The single-speed craze is in full swing, with my very own favorite form of mass media even jumping onto the story. I can just see art directors at big ad agencies and marketing types at corporations now cashing in on the cachet, conjuring ads for pizza and XTREME underarm rubs featuring the black-clad psuedoanarchist/bike messenger zeitgeist that’s populating alleyways and bike paths from my home town of Minneapolis to San Fran and New York.
Now, I’ve been a single-cog-cranker going on three years, building my own single-speed masterpiece two years back with the help of a former pro-mtb’er of local renown. Then, last month Kona (www.konaworld.com) shipped me out its latest mass-market one-speed steed, the Paddy Wagon, and darn if I’m not enjoying the ride.
At $649, the Kona Paddy Wagon is an affordable track-bike-like option for urban riding or mid-distance commuting where hills play little into the route. It comes set with a 42-tooth chainring and a 16-tooth freewheel in back.
BONUS: The rear wheel also has a fixed cog, letting you flip the wheel around to switch hit as a fixie. Like a unicycle or a child’s tricycle, fixed-gear bikes lack a freewheel, which is the component that allows the rear wheel to spin freely and the rider to coast. On a fixed-gear bike, the pedals, chain, chainring and rear-tire gear — and thus your legs and the bike’s back tire — all are connected, moving in sync, never stopping while on the go. Basically, as long as the wheels are turning, your feet are spinning around on the pedals. Coasting is not an option.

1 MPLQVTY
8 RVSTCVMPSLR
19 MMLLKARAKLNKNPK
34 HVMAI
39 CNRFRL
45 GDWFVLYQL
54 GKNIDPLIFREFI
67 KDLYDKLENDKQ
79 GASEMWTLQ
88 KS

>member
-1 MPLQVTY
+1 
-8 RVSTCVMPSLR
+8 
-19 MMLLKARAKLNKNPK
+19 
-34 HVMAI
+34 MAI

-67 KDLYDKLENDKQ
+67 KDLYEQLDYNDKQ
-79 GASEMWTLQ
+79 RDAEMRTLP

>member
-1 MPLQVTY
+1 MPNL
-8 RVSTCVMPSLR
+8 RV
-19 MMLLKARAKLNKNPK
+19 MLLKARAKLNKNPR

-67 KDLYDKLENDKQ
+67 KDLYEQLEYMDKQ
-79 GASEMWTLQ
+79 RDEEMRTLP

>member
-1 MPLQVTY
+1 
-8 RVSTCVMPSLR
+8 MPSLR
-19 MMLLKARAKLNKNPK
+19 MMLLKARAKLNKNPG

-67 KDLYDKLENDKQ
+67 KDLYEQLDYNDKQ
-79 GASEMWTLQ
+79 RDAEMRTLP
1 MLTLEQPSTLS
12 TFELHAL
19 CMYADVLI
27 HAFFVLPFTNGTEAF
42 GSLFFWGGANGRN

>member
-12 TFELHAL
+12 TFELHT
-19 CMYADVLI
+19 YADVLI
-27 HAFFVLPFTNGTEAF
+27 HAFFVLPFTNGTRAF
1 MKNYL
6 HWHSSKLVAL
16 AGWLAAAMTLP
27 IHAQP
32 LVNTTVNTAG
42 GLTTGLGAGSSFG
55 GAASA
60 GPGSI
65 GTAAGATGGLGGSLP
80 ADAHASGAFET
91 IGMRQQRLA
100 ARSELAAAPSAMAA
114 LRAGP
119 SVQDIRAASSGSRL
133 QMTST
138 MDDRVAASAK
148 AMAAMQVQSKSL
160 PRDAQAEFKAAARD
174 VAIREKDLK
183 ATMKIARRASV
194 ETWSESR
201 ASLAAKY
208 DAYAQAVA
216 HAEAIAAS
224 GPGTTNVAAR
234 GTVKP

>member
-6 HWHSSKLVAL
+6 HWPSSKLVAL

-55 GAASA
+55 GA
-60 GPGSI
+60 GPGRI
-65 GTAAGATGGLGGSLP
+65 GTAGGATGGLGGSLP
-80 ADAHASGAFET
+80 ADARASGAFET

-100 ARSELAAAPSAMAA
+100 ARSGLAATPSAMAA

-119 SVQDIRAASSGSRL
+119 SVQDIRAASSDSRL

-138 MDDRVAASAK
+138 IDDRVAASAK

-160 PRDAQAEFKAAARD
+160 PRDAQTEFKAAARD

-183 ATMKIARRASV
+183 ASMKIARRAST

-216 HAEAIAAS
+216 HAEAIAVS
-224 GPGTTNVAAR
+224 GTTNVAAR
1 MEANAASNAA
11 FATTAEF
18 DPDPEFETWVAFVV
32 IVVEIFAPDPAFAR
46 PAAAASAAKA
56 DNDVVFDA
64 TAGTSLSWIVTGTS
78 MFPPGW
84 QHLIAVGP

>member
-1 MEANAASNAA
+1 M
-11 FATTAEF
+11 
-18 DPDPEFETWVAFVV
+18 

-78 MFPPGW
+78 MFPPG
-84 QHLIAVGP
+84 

In lieu of brakes, speed can be controlled on a fixed-gear by applying reverse pressure on the pedals while they are spinning. The action, which is much like downshifting the transmission in a car to slow before a red light, will not stop you abruptly. But with time fixed-gear bikers learn to slow down, stop and then reaccelerate all with their feet, no shifting or braking involved.
The beauty of bikes like the Paddy Wagon is that you have the option to ride in regular freewheel mode, or you can go fixed-gear.
Other features of the Paddy Wagon are, well, few. But that’s the whole point. Kona made this bike to be nimble and lightweight. It’ll create very little in the way of drive-train issues, as there isn’t much to the drive-train. Its solid cromoly frame comes in 49cm, 52cm, 54cm, 56cm, 58cm, 60cm iterations. I — at 6 foot, 1 inch — took the 58cm model, and the bike fits like a glove.
Full specs are below. Notice all the “N/A’s.”